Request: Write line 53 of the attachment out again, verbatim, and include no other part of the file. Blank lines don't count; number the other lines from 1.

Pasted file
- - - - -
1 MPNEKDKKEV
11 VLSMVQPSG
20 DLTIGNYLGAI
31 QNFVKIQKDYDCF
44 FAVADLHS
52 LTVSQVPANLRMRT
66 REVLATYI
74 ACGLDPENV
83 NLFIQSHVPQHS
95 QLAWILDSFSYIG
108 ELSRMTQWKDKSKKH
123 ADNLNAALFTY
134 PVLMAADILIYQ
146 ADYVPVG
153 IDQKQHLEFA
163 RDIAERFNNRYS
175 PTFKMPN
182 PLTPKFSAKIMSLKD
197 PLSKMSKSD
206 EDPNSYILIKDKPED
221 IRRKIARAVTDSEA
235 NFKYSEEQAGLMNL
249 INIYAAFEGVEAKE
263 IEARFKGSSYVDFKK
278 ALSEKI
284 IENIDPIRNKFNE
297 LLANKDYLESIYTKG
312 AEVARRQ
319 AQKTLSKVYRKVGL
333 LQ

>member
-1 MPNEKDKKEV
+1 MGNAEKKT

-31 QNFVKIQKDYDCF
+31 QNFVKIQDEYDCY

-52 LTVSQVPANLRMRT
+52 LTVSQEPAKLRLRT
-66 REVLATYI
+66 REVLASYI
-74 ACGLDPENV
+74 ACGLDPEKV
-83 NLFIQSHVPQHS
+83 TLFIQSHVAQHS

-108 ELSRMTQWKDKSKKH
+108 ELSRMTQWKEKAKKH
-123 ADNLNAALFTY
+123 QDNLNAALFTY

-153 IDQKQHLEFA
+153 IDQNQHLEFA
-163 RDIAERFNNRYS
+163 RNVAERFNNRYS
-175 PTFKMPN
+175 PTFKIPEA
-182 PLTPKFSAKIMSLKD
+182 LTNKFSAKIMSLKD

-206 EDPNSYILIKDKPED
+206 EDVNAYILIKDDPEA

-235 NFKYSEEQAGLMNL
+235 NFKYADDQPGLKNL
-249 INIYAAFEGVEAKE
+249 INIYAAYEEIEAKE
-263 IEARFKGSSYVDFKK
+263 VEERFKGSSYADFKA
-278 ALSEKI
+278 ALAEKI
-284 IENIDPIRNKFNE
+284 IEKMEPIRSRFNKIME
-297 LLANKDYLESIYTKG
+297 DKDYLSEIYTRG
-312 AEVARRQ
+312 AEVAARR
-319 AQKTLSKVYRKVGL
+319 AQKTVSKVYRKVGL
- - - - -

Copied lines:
+175 PTFKIPEA